In due time, the good fortune of the United States to have had such a man as Calvin Coolidge in just the years he filled that office will be more clearly realized than it yet has been. –Wall Street Journal, marking the death of President Coolidge, January, 1933
Photo Credit: Library of Congress
Calvin Coolidge was the 30th president of the United States, serving from August 2, 1923 to March 4, 1929.
John Calvin Coolidge was born in Plymouth Notch, Vermont on Independence Day, July 4, 1872, to John Coolidge and Victoria Moor Coolidge. Coolidge was always proud of Vermont’s people and the state’s natural beauty, as well as his parents and their simplicity. He was especially proud of his father, whose trades ranged from farmer to storekeeper, tax collector, blacksmith, and state legislator. His grandmother, Sarah Almeda Brewer Coolidge, helped to raise Coolidge after the untimely death of his mother in 1885.
Coolidge attended two high schools, Black River Academy in Ludlow, VT and, briefly, St. Johnsbury Academy in St. Johnsbury, VT. Following high school Coolidge left Vermont, graduating from Amherst College in Amherst, Massachusetts and reading law at the Northampton, Massachusetts firm of Hammond and Field. Around the time he became a lawyer, the future president decided he would be known as Calvin. In 1905, the young lawyer married Grace Anna Goodhue of Burlington, VT, a teacher of the deaf as vivacious as her husband was solemn. Grace Coolidge’s role as companion and helpmate was very important to her husband’s success.
Coolidge entered law and politics in Northampton, and worked his way up the ladder of Massachusetts state politics, eventually becoming governor. In 1919, he backed up the police commissioner when the commissioner removed striking Boston policemen. Coolidge’s tough stance on the 1919 Boston Police Strike drew the national spotlight and revealed him as a man of courage and decisive action. “There is no right to strike against the public safety by anybody, anywhere, anytime,” Coolidge proclaimed.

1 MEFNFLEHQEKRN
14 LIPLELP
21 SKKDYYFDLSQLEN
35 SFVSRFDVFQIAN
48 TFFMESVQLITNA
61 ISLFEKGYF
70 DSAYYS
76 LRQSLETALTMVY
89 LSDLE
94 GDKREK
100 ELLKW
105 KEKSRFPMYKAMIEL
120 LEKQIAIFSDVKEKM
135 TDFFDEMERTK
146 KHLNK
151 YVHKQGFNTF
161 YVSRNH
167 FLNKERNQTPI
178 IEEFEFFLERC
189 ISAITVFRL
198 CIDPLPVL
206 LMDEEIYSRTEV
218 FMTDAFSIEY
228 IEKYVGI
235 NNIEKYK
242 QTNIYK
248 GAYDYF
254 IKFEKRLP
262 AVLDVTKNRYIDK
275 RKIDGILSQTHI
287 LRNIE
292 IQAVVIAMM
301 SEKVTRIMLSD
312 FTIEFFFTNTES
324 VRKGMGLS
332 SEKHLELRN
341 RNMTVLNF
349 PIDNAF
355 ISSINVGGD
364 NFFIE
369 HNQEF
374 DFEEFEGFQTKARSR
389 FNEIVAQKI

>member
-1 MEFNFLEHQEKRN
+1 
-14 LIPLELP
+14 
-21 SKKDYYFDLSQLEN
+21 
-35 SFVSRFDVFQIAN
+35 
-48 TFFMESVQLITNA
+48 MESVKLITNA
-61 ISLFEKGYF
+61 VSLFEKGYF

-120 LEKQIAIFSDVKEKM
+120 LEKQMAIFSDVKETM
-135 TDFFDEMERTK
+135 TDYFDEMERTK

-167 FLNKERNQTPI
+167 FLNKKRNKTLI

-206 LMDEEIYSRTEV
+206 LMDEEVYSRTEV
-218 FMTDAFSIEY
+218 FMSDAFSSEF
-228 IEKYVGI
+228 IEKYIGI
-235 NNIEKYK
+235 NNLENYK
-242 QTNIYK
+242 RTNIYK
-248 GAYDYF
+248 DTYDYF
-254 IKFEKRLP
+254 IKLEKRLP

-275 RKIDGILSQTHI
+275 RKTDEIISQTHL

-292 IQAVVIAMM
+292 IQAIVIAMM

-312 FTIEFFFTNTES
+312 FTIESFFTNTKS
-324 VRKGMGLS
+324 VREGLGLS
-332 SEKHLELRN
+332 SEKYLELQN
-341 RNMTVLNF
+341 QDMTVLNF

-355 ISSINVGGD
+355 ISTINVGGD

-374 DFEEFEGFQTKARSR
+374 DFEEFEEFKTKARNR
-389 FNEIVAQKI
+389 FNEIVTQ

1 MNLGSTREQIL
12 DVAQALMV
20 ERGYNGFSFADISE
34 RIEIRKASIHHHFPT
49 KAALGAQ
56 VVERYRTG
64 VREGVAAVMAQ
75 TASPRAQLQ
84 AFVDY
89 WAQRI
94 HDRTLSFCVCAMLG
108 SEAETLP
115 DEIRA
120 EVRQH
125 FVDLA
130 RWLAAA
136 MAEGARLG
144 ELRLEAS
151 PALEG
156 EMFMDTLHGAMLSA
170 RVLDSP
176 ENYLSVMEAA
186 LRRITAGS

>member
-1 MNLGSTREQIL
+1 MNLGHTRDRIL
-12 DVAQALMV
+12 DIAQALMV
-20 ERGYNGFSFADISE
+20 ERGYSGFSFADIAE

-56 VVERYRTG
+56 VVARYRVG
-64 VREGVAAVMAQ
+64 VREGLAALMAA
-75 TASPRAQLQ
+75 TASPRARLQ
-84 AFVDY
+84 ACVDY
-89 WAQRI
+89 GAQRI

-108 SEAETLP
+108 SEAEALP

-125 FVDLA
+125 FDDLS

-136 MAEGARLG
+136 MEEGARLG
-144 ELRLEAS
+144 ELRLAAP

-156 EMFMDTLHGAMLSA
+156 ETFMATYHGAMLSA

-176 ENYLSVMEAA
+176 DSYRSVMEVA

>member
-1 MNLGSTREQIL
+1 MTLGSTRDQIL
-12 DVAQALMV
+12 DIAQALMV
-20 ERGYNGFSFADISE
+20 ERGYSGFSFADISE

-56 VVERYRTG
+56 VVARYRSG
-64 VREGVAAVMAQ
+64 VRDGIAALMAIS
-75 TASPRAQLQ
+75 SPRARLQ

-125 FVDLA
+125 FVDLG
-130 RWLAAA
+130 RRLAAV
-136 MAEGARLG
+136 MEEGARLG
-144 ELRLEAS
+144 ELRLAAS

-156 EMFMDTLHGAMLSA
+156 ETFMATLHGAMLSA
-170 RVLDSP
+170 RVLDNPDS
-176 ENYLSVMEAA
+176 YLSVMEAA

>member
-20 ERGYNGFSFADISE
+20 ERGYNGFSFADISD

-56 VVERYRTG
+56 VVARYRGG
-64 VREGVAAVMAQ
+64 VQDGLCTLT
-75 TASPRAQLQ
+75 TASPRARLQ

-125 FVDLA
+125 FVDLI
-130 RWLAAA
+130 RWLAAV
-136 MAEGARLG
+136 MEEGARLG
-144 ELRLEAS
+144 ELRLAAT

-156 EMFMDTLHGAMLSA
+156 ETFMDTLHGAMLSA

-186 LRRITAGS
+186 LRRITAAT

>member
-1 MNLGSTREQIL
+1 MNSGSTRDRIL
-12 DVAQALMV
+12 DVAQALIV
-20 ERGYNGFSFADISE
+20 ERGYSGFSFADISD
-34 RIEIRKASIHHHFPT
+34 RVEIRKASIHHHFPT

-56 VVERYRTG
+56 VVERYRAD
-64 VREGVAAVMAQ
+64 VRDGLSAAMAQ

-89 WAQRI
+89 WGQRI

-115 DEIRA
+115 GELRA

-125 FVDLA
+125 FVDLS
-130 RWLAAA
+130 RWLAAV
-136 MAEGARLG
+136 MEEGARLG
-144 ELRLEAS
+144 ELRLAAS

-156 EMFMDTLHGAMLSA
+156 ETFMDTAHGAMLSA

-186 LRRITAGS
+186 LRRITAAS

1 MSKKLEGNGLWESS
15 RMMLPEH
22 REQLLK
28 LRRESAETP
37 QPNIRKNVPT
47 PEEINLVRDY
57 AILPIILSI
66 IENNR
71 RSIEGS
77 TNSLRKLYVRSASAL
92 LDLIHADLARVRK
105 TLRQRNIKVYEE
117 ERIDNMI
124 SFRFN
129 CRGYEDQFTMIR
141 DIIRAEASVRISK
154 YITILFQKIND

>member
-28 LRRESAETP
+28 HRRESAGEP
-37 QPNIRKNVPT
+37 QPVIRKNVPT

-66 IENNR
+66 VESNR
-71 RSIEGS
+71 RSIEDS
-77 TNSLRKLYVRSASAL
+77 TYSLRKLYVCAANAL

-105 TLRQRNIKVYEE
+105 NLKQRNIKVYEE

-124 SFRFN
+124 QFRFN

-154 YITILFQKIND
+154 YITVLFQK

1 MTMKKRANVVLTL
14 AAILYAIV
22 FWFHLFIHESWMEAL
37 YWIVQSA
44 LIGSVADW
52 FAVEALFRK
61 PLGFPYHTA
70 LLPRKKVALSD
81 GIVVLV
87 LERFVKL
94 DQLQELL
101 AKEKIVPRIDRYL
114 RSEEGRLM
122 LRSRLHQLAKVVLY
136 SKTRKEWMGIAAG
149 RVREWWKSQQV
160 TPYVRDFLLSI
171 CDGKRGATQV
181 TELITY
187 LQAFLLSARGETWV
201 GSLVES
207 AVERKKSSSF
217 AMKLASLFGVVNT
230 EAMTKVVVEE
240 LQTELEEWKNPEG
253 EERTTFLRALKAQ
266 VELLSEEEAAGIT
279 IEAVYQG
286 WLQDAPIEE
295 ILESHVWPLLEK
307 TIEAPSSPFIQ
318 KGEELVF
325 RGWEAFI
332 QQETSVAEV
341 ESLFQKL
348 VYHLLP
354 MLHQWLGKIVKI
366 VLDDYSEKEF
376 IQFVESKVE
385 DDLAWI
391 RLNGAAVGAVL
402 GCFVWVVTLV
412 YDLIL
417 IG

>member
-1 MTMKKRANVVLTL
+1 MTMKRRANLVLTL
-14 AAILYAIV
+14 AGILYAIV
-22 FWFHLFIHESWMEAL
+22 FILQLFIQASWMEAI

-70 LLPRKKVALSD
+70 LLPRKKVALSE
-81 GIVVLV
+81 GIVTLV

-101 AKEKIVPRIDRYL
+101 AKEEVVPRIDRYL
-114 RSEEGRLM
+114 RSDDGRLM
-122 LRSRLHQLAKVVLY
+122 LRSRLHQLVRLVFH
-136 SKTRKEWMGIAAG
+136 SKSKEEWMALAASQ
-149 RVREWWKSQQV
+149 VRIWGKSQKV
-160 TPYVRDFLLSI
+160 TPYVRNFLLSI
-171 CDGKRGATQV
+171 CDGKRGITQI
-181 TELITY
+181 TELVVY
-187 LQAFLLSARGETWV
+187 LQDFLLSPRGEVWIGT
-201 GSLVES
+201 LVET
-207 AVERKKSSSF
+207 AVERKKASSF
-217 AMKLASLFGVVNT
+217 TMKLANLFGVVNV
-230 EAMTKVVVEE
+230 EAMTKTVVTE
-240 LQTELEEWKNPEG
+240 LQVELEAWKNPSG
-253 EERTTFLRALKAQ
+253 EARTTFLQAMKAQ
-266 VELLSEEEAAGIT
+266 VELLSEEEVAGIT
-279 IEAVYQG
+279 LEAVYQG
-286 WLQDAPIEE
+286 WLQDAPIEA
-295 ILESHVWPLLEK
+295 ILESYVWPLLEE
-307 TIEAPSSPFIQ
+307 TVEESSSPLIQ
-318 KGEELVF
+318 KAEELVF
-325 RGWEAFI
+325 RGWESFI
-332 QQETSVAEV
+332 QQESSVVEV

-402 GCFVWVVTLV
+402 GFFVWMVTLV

Soon after, Coolidge was elected vice president of the United States in 1920. Coolidge succeeded to the presidency upon the sudden death of President Warren G. Harding in August 1923. Sworn into office by his father, a notary public, Coolidge restored trust and credibility to the office of the presidency. In 1924, he was elected president in his own right, with his party attracting more votes than the powerful third party, the Progressives, and the Democrats combined.
Under Coolidge, the federal budget was balanced and the national debt reduced. Indeed, when Coolidge left office in 1929, the federal budget was actually lower than when he arrived at the White House 67 months before. “I am for economy, and after that I am for more economy,” Coolidge remarked.
The nation fared so well under Coolidge that people spoke of “Coolidge Prosperity.” The Coolidge decade saw great technological advances, including the transatlantic flight of Charles A. Lindbergh. This was the decade when many Americans’ homes were first electrified and the decade when the automobile became widespread.
President Coolidge left office wildly popular. He famously chose to not run for re-election in 1928, believing “the chances of having wise and faithful public service are increased by a change in the Presidential office after a moderate length of time.” Coolidge campaigned for his successor Herbert Hoover in 1932 and died on January 5, 1933. He is buried alongside his family in Plymouth Notch, VT.